We have studied these defense reactions for trauma, the degree of intensity of the trauma indicating the extent of the exogenous heterogenization. Very intensive trauma can produce a lethal superacute shock which corresponds, as we shall see below, to a generalized primary response. A less intensive trauma may induce a tissular necrosis with consecutive sloughing as a localized primary defense. A still less intensive trauma may induce an allergic tissular response. The importance of these changes for clinical manifestations is such that it appears necessary to emphasize them. After surgery, for instance, a slight temperature elevation is often observed between the 7th and 9th day. This has to be interpreted as an allergic reaction. When intensive enough, this allergic response with the ensuing lytic action passes from the tissular level to the higher level of the blood vessels. Along with inflammation and pain, local hemorrhages often appear. Severe hemorrhages occur at this time after various traumatic incidents. The most disturbing complications for plastic surgery of the nose, for instance, are the severe "7th day hemorrhages." The fact that they start at this critical moment indicates their allergic pathogenesis. The study of these allergic changes has shown that they occur in the evolution of all traumatic lesions. They can occur and remain clinically inapparent and uneventful, as seen in the following experiment.

In groups of rats of the same sex and age kept under similar conditions, parallel skin incisions 3 cm. long at 1/2 cm. intervals were made. The lesions were excised at different times and chloride content determined. Fig. 78 shows the curve of average values of the total chloride content of these skin wounds in groups of six animals for each day. It can be seen that intensive local chloride retention occurs with the first defense reaction, with values as much as four times greater than those of normal tissues. On the third day, chloride content falls. It goes below normal tissue values after the fifth day during the healing process. However, in an otherwise regular curve, there is a distinct temporary increase in chloride content on the 8th day. Its occurrence at this time, when coagulant antibodies appear, indicates its allergic nature.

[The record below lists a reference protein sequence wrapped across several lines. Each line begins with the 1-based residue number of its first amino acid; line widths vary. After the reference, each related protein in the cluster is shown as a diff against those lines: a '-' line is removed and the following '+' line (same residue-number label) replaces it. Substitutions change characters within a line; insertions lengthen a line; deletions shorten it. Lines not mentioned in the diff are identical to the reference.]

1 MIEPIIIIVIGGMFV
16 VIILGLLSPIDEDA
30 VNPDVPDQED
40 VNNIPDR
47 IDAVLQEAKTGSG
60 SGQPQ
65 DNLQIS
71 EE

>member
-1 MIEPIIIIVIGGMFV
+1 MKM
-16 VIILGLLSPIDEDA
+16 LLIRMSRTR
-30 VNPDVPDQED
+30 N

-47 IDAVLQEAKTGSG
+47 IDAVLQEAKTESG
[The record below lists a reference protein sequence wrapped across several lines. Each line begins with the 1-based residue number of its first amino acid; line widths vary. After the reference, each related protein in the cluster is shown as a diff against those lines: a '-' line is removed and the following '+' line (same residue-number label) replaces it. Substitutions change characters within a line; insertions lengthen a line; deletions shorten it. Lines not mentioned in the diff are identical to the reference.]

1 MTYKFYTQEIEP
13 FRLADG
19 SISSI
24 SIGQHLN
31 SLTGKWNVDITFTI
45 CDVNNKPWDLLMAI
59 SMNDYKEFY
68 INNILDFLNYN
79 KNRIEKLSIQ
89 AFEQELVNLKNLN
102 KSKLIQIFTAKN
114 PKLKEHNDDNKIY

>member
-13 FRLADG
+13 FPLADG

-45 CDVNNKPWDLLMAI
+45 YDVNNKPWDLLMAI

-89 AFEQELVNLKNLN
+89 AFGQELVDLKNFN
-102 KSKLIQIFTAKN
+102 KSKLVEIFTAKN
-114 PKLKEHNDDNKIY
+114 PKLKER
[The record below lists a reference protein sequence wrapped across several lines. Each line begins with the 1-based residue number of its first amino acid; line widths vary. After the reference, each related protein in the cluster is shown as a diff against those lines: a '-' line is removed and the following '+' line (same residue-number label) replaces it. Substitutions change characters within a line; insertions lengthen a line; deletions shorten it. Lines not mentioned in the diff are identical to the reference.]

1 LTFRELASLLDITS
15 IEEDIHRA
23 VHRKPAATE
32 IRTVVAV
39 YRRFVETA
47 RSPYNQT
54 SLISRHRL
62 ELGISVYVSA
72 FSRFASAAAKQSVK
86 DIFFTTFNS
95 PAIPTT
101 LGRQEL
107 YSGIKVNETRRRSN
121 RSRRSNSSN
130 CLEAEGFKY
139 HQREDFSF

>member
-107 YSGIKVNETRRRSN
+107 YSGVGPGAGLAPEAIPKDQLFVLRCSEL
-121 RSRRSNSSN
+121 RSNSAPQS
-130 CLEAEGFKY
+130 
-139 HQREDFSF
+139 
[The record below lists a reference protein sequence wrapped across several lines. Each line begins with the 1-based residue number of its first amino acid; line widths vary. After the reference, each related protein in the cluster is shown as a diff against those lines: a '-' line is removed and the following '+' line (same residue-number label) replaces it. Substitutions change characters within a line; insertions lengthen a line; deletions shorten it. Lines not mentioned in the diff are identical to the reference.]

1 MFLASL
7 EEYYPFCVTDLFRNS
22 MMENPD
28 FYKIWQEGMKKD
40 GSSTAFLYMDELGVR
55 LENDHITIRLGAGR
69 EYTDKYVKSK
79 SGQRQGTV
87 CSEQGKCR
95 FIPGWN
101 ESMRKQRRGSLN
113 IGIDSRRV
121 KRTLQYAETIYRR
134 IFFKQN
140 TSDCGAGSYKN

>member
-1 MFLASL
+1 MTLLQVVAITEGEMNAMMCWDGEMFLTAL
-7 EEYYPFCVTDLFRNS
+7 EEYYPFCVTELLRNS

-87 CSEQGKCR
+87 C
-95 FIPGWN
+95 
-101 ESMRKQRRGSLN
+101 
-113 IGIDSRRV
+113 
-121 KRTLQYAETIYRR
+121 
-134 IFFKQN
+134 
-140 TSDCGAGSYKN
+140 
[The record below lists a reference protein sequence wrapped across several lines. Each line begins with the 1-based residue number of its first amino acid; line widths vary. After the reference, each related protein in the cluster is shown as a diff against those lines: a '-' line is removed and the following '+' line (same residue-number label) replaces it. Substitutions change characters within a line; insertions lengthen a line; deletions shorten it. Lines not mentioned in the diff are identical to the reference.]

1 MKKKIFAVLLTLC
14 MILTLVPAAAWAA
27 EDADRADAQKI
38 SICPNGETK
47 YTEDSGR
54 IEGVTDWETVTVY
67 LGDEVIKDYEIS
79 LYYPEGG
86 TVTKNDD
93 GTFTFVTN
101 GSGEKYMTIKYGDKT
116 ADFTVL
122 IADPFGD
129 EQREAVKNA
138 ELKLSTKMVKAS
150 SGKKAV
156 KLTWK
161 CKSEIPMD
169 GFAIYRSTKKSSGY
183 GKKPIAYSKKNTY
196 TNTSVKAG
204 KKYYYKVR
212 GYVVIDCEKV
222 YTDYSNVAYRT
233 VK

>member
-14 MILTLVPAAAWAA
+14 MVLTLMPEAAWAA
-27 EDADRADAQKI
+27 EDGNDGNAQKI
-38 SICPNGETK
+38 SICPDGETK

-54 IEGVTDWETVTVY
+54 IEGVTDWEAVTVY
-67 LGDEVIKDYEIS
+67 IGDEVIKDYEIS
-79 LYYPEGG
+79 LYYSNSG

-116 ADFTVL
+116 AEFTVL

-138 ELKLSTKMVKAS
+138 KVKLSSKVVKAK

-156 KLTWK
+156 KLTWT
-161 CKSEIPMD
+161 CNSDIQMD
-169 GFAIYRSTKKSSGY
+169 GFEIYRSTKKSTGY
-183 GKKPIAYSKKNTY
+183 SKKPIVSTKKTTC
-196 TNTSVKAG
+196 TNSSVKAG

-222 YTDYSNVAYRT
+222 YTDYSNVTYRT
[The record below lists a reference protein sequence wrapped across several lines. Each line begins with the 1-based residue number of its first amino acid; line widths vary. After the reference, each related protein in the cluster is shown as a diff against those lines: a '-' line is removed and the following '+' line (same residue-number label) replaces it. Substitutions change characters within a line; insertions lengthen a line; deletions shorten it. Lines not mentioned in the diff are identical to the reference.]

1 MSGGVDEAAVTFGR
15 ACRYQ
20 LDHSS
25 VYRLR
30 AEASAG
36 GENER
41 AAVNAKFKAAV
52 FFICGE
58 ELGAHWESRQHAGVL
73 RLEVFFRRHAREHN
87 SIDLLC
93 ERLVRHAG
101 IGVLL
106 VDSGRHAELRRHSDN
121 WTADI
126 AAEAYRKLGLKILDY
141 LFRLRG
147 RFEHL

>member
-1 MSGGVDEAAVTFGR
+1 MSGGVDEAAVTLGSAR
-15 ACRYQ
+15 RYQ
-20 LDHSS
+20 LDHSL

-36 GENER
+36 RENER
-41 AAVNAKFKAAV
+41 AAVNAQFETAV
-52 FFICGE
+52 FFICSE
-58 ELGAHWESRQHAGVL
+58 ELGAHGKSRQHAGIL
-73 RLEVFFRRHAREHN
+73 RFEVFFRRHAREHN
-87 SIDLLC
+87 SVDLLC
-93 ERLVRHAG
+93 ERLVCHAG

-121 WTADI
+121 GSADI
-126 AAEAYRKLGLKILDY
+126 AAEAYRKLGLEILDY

The same allergic pathogenesis explains the exacerbation of symptoms seen about the 7th day in many conditions. In patients who have suffered a myocardial infarct, for example, recurrence of pain is often seen the 7th-8th day after the infarct.

Part of the effects of chemical, physical and hormonal agents could be interpreted in terms of influence exerted upon the different factors which intervene in the defense mechanism. Some agents such as opium derivatives were seen to affect the liberation of hydrolytic enzymes while others interfere with the manufacture of allergic or immune antibodies. The influence exerted by radiation upon the defense mechanism can be related to its effect upon granulocytes and lymphocytes while neoglucogenic corticoids affect the connective tissue and lymphocytes.

Wound chloride curve

Fig 78. Wound chloride curve. The curve of the amount of the chlorides present in skin wounds in rats corresponds to the average value obtained in 6 rats for each figure. A first phase, with high values corresponds to the offbalance D. This is followed by a second phase characterized by an offbalance A. A variation in the curve corresponding to the 8th day is constantly seen as corresponding to an allergic reaction. The values represent mgs. of chlorine per 100 gr. of weight of the wet material.

Research in all these directions is still in progress and the results will be communicated in further publications.

For the time being, they have brought more information and suggestions of research in the special case of the immunological problem of cancer.